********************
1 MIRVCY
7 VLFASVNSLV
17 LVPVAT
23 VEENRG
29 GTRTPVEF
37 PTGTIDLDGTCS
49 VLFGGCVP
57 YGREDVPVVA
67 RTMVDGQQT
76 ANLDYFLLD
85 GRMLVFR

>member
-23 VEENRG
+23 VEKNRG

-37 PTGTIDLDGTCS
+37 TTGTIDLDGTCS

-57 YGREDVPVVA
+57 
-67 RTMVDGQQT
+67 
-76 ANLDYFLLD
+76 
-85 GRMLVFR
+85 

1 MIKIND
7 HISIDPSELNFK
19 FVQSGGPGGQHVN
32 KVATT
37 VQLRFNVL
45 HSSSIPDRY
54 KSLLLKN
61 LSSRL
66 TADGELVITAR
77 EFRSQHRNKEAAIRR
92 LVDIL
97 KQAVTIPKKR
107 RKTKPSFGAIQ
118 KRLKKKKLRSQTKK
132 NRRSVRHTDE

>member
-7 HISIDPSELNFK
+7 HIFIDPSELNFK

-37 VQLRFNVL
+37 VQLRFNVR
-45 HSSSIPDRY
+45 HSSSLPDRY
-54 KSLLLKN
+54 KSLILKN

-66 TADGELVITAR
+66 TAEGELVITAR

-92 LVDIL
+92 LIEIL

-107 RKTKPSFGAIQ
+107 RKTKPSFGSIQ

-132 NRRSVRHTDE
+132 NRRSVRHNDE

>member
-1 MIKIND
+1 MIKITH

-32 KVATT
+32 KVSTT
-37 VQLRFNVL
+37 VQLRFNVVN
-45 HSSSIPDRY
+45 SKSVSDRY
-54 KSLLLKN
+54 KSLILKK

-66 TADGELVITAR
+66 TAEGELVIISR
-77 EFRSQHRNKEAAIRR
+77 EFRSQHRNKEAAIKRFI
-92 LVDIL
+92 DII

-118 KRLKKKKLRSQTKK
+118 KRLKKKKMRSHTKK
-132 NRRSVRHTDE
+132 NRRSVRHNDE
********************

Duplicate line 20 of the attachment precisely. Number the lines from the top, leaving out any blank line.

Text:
+67 